Let us check the problem for odd powers of n. We can write now the equation (c^n + b^n)*(c^n - b^n) = (c^2n - b^2n) so that holds everytime, not specifically for the problem. ---------------> now the Fermats Last theorem is included: if c^n - b^n = a^n than we can easily see that the factors on the left are coprimes. (c^n + b^n) equals 2b^n + a^n and that shure is coprime to a, since a and b are coprimes. So lets rearange the equation for odd powers of n. (c^n + b^n)*(c - b)* (c^(n-1) + c^(n-2)*b..............+ b^(n-1) = (c^2 - b^2)*(c^2(n-1) + c^2(n-2)*b^2 ..............+ b^2(n-1))-----------> (c^n + b^n)*(c - b)* (c^(n-1) + c^(n-2)*b..............+ b^(n-1)) = (c - b)*(c + b)*(c^2(n-1) + c^2(n-2)*b^2 ..............+ b^2(n-1))-----------> so we can exclude (c - b) factor from the eqation: (c^n + b^n)*((c^(n-1) + c^(n-2)*b..............+ b^(n-1) = (c + b)*(c^2(n-1) + c^2(n-2)*b^2 ..............+ b^2(n-1))-------------------------------------->so since we can rearange the expresion: c^(n-1) + c^(n-2)*b..............+ b^(n-1) into c^(n-1) + c^(n-2)*b = c^(n-2)*(c+b) first two are devidable by (c+ b) we carry on doing that and we see if we take first two members and than second two and third two, we see that all are devidable by (b + c) BUT since n is odd we have the odd numbers of those members so we come till the last one: and we get somehow: (b + c)*z + b^(n-1) so (c + b) and (c^(n-1) + c^(n-2)*b..............+ b^(n-1)) are coprimes. So the only possibility is now, that c^n + b^n is devidable by (c + b) if the solution exists. Ok lets suppose that c^n + b^n = (c + b)*l where l is the member of natural numbers ---------------->c*l - c^n = b^n -l*b ------------------------>c*(l - c^(n-1) = b*(b^(n-1) -l) -----------------> (l+c^(n-1)) = b*m and (b^(n-1)-l) = c*m since b and c are coprimes.now sum both equations: (l+c^(n-1)) + (b^(n-1)-l) = b*m + c*m, l goes out so: c^(n-1) + (b^(n-1) = m* (c + b) where m is the member of natural numbers. So if we state that c^n + b^n is devidable by (b + c) it follows out of that that c^(n-1) + b^(n-1) is devidable by (b + c). Since (c^(n-1) + c^(n-2)*b..............+ b^(n-1)) has odd number of members when n is odd, we saw that (c+ b ) does not devide that expression, now if we start from the begining and sum 2 by 2 till the last one is out: (c^(n-1) + c^(n-2)*b..............+ b^(n-1)) = (b + c) *z + b^(n-1), now lets turn this procedure around: lets sum all the members till the last one 2 by 2 by the backside so: c*b^(n-2) + b^(n-1) = b^(n-2)*(c + b)..........so we carry on till we come to the c^(n-1) -------------> c^(n-1) + (c + b)*t where t is again number of natural numbers. BUT if we multiply (c^(n-1) + c^(n-2)*b..............+ b^(n-1) by 2 we can sum the equations: c^(n-1) + (c + b)*t + (b + c) *z + b^(n-1) since (b + c) devides c^(n-1) + b^(n-1), we got that if we multiply the expression by 2 (c+ b ) devides 2*(c^(n-1) + c^(n-2)*b..............+ b^(n-1)) since (c + b) is odd -------------------------------> (c+b) devides (c^(n-1) + c^(n-2)*b..............+ b^(n-1)) too. Thats a contradiction (c + b) is coprime to (c^(n-1) + c^(n-2)*b..............+ b^(n-1), so (c^n + b^n) and(c^n - b^n) are coprimes when a,b,c are coprimes -------------------> so (c^2(n-1) + c^2(n-2)*b^2 ..............+ b^2(n-1)) is the member of rational numbers. This is again a contradiction, since we know that this expression is the member of natural numbers. So we can not find solutions in whole number sistem of a,b,c for n is odd and > 2.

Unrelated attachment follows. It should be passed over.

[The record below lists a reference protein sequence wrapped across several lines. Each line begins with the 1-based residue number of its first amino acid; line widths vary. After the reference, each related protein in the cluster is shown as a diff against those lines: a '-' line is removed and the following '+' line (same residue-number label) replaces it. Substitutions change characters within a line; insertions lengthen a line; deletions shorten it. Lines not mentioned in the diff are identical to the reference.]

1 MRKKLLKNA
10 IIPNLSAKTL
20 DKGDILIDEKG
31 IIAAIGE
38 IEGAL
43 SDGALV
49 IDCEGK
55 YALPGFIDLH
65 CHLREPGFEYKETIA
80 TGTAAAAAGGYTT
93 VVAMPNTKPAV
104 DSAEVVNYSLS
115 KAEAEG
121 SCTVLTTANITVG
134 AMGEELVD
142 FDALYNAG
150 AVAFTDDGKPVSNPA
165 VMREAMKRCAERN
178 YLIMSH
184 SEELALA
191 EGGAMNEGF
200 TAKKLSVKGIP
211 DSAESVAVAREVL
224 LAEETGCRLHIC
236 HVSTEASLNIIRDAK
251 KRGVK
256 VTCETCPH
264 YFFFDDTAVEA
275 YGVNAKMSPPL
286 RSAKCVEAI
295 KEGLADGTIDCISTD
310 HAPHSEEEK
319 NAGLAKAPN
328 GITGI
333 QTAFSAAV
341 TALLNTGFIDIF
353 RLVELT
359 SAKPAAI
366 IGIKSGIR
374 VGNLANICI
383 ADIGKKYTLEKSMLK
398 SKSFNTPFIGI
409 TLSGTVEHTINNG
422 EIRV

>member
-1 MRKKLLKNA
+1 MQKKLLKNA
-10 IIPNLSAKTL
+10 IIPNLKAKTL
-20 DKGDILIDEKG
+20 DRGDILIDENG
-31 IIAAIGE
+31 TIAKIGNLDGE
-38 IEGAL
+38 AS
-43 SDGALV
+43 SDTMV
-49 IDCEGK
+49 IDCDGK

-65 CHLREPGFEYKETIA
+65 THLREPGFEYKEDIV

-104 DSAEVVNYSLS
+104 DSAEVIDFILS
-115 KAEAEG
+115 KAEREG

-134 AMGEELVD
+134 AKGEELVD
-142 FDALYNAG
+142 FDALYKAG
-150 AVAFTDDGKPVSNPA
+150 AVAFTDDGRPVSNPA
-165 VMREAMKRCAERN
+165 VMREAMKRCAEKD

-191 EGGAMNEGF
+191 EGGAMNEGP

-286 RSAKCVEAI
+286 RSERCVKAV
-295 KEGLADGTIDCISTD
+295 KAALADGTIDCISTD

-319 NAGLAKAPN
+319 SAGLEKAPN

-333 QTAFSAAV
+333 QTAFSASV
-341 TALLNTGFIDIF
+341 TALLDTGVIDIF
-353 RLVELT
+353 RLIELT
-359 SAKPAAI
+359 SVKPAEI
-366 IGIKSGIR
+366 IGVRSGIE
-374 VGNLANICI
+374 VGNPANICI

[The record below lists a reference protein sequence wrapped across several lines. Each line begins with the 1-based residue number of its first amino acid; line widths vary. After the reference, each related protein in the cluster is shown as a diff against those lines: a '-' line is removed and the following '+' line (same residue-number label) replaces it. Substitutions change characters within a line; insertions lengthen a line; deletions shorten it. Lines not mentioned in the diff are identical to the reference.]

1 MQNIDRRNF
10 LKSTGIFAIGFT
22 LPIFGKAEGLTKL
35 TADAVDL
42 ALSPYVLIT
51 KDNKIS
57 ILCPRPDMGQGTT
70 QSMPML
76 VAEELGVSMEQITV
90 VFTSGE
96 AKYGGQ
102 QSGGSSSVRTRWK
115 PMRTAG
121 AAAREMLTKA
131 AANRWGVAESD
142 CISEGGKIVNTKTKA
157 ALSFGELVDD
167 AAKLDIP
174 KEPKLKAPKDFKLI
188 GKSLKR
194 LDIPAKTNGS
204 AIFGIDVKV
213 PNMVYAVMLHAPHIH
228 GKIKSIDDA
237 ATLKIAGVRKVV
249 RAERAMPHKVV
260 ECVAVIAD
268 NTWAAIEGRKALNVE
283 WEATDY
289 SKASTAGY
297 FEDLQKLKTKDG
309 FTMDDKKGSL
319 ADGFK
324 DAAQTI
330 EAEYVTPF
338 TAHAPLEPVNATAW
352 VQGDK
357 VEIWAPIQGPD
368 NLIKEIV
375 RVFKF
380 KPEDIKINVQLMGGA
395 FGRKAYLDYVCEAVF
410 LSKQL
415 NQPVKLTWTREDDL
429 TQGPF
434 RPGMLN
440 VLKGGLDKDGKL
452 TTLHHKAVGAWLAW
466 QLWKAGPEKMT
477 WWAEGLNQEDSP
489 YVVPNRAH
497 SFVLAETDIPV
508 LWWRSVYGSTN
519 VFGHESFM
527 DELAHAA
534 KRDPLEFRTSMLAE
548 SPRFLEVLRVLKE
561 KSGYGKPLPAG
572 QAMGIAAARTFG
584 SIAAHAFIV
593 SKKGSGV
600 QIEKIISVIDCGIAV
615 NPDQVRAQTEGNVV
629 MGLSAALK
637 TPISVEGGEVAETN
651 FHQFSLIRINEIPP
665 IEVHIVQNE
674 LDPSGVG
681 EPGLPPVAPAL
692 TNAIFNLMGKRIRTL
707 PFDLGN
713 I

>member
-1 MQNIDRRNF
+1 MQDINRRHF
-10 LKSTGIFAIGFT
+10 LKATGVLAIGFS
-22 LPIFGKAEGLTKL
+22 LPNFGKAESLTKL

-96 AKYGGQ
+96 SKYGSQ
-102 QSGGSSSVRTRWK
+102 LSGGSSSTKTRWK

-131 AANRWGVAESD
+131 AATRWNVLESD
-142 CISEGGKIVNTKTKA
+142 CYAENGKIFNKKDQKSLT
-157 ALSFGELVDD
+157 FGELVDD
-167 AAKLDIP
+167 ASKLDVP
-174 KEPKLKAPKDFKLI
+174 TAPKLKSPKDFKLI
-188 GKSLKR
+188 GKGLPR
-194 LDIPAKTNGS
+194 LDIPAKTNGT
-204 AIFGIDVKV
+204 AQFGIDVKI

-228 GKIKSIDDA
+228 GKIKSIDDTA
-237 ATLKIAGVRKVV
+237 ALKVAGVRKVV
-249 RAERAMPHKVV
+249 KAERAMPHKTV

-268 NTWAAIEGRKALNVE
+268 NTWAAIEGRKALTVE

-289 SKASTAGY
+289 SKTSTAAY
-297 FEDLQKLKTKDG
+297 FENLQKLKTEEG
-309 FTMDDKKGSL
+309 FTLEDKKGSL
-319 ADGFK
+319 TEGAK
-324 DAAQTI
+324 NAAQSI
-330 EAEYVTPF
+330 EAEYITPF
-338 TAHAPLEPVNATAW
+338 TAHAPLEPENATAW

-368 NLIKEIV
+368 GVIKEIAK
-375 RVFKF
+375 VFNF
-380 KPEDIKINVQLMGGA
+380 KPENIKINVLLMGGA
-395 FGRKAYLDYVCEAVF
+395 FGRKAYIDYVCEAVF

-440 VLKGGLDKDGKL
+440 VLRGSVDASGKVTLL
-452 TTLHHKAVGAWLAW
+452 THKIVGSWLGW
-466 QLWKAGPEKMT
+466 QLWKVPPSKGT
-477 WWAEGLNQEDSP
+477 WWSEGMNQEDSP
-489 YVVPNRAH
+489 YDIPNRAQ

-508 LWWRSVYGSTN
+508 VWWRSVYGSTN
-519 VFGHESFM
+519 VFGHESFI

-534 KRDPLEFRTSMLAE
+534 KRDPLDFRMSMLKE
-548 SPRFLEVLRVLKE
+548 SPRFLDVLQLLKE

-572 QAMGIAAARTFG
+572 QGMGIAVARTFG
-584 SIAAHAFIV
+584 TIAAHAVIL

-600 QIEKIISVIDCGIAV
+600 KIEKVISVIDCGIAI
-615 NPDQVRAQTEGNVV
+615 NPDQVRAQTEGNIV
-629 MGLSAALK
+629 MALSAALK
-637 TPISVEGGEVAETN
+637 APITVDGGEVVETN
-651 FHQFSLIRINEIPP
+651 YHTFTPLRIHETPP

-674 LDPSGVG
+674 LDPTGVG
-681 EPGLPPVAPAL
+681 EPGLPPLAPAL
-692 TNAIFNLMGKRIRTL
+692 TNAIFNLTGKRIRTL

I want to make better impression, so I got back to the problem for a few hours today.

Sincerelly

Robert Kulovec Mueller, Slovenija